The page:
Typography Magazines, Journals and Hubs. Part 1

If you’re into typography, you know there’s more to life than just staring at types in the street, on walls and websites. You also subscribe to typography magazines that feed your addiction, right? On which you spend a certain amount of money or time, or both. We’re talking about those publications that focus on typography before anything else.
Today we give a helping hand to those beginners who are still looking for typography magazines out there to keep them updated with the most important news in the business, new exciting designers and not to be missed events.
We picked a few of them today, but we’ll be back with more next week. There is no particular order. How could it be, de gustibus non disputandum est, right?

Limited Editions

Some of the best print magazines on typography are limited edition, resembling a luxurious extension to an online shop or publication.


Codex, the ‘journal of letterforms’, is a limited edition print magazine, or a hybrid of magazine and journal, as they say. It’s one of the best-selling print magazine out there for graphic designers, teachers, students, and everyone who has any interest in fonts, graphic design, lettering, and typography. Scholarly at times, but not dry in tone. Serious, but not stuffy. We also agree that this is a beautiful product, like in ‘pleasing to the eye’. Recently they added a new option: you can now subscribe, thus saving money and ensuring you’ll never miss out on an issue. You can also read past issues for less, in PDF.

Font is FontShop’s acclaimed annual print publication of typography and design. Being annual, it might actually be quite good to know that this San Francisco based magazine has a very popular newsletter too. The subscribers are treated to new and free fonts, typographic tips and trends, and important FontShop developments. Issue 007 was published in 2008 and is entitled ‘Rule Makers/Rule Breakers’. It features a selection of art and design projects generated within arbitrary sets of parameters, plus a showcase for the FontShop type library. You can see this particular 40-page issue online too.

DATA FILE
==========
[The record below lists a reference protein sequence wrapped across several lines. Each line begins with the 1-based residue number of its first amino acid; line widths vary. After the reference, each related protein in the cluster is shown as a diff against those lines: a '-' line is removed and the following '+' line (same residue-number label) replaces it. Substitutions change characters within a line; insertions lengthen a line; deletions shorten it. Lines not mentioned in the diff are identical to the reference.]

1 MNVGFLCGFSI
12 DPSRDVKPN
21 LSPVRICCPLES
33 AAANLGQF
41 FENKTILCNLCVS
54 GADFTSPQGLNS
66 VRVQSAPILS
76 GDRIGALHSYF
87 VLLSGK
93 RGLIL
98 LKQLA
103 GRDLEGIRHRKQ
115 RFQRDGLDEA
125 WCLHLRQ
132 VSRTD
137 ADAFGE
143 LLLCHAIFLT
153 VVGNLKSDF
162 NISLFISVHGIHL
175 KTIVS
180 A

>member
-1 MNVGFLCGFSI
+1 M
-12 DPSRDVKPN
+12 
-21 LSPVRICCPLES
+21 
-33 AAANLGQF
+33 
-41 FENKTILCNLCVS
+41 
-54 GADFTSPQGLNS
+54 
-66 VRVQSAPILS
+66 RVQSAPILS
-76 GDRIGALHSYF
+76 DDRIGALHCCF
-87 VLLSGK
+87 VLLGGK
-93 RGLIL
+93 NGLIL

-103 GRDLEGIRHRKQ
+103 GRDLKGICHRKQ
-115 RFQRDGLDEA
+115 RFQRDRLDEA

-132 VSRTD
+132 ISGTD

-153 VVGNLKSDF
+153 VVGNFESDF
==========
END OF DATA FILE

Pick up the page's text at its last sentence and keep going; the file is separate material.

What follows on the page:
Back to Uni

Since the universities are providers of fresh new original material, you should definitely consider some of their publications. Here you have two of them:


Typography papers is an irregular collection of good things edited and produced at the Department of Typography, University of Reading. This book-length work publishes extended articles on its subject, exploring topics to the length to which they want to go. Being an academic publication, its scope is broad and international, its treatment – serious, but also lively. You can find details about contents and browse through its pages before buying it.

The Typographic Hub is part of the Birmingham Institute of Art & Design at Birmingham City University. The Hub works to promote the history, theory and practice of typographic design. It is a busy centre for the study of printing and typographic history, theory and practice.  You’ll come across articles on all aspects of the history, theory and practice of typography, printing and the allied trades. The Hub is more like a magic door to a lot of resources: articles, books, podcasts and much more. It might even talk you into studying typography.

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